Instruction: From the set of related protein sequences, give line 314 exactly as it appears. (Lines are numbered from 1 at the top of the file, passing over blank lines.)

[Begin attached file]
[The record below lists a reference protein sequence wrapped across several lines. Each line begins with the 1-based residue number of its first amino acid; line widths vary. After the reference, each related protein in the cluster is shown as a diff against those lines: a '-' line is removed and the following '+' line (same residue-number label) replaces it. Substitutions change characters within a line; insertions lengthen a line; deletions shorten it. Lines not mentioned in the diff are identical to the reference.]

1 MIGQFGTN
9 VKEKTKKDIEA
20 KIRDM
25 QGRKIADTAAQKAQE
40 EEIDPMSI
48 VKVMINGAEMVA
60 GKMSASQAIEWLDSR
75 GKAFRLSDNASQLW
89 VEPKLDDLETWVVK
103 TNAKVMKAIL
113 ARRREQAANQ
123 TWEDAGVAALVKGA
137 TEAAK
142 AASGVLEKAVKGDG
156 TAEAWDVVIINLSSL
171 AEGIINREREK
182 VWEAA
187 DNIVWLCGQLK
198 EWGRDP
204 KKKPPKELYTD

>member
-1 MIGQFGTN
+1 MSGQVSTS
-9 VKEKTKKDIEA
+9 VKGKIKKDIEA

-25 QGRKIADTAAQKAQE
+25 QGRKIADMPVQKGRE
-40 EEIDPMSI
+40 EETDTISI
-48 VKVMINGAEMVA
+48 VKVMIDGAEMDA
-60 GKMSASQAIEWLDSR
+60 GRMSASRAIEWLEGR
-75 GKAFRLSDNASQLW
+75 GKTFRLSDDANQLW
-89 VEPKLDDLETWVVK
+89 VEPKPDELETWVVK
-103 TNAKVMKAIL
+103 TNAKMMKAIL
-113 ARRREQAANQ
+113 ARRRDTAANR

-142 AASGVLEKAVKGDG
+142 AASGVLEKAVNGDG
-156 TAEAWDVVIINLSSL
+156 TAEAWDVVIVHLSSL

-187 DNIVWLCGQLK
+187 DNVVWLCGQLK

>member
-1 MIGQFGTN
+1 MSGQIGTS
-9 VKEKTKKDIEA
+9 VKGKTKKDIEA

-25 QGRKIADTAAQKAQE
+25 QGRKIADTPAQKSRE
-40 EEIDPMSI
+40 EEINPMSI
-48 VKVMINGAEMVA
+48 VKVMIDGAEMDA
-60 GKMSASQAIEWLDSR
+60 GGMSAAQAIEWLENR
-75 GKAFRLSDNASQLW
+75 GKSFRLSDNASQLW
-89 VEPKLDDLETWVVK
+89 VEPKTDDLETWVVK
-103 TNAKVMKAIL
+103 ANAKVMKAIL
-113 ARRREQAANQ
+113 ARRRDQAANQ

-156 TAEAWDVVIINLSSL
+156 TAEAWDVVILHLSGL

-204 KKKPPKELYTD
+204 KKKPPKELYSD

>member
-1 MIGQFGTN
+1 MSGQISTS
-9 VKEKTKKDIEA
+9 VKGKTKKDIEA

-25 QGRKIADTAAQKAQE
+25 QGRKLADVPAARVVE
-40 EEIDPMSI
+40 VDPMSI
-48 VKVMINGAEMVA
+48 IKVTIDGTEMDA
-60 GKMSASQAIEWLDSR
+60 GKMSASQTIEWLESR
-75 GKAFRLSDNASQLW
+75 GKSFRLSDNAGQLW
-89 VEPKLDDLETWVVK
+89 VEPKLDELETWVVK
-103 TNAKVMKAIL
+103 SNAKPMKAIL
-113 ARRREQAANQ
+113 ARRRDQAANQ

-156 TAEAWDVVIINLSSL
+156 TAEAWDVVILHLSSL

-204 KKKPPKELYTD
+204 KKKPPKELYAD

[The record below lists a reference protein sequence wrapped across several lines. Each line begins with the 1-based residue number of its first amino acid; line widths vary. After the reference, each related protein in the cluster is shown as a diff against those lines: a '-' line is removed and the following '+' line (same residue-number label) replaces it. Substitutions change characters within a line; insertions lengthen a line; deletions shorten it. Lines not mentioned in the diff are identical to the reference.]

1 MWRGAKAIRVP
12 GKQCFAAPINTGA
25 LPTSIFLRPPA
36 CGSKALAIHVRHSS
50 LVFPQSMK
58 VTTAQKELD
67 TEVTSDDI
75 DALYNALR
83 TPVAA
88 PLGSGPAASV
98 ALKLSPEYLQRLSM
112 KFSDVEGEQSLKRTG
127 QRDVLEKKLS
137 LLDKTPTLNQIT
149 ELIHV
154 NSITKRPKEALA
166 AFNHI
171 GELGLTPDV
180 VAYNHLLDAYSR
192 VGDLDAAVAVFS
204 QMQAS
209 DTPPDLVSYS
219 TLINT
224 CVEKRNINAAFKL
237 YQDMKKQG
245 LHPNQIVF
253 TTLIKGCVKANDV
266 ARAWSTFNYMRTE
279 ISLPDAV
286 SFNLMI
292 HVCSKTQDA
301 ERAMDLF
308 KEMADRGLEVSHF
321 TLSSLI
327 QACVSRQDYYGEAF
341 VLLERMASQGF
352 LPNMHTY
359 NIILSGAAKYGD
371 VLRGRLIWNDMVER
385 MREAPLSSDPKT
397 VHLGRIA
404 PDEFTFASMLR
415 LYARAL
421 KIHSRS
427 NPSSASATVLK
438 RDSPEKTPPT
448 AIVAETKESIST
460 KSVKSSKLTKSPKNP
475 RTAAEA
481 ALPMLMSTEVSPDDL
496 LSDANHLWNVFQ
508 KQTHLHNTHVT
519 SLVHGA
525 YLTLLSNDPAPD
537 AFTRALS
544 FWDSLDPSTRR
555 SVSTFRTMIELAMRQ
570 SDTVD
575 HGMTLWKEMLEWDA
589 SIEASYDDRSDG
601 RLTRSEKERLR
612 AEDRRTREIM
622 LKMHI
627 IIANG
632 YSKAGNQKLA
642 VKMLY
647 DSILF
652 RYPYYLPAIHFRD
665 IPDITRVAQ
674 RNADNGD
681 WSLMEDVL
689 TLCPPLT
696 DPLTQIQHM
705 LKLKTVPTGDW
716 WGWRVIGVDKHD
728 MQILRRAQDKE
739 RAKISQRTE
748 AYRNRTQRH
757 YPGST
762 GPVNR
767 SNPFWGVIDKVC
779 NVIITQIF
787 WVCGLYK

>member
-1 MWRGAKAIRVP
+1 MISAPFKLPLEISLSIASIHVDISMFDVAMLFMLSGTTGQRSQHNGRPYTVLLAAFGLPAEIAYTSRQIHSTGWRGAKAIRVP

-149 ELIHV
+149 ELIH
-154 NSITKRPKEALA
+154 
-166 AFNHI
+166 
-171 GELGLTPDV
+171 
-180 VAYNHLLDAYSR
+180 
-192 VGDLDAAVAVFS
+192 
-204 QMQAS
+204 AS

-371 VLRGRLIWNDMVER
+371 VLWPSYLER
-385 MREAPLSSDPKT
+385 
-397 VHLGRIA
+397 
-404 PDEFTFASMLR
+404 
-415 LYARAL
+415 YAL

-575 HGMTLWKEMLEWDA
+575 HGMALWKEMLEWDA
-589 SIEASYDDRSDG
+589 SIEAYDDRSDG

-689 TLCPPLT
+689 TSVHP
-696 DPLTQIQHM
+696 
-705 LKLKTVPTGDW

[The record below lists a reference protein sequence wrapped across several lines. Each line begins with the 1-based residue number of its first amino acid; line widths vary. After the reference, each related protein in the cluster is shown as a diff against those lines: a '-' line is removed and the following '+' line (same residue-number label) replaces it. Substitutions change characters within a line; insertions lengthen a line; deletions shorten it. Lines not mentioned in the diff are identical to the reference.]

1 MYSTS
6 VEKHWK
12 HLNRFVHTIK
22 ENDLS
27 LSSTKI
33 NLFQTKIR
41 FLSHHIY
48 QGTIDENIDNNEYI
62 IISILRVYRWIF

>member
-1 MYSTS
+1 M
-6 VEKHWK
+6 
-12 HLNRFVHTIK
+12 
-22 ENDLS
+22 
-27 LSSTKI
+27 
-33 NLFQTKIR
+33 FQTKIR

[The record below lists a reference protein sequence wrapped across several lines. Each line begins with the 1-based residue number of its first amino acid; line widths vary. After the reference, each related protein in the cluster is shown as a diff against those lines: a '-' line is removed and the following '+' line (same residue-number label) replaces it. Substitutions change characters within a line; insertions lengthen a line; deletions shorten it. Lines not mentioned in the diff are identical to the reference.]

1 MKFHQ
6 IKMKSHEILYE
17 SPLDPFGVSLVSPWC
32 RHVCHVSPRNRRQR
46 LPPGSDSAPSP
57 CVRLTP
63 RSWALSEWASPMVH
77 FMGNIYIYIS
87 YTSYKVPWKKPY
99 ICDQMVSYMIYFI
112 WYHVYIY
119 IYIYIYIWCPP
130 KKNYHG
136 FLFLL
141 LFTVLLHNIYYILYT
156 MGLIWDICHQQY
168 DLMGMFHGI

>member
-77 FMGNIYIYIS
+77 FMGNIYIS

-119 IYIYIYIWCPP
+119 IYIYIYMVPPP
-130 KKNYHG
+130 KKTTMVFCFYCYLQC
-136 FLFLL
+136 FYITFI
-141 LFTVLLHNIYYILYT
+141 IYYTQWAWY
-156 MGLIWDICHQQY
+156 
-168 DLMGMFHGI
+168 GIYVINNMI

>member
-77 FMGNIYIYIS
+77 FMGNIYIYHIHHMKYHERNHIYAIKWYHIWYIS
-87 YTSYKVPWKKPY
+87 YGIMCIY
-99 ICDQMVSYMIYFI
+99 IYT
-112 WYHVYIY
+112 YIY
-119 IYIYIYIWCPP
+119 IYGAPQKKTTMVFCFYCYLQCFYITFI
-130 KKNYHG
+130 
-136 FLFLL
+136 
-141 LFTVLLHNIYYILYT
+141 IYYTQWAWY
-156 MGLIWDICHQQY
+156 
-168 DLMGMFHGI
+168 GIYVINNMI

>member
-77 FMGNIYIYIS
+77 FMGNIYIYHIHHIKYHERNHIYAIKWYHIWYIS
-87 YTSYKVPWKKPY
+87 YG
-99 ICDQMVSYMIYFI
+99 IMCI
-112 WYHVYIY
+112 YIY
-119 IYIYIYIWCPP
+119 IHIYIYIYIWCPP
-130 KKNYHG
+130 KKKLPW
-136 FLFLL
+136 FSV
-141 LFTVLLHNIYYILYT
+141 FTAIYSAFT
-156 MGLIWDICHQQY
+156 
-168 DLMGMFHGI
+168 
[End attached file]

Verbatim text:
+156 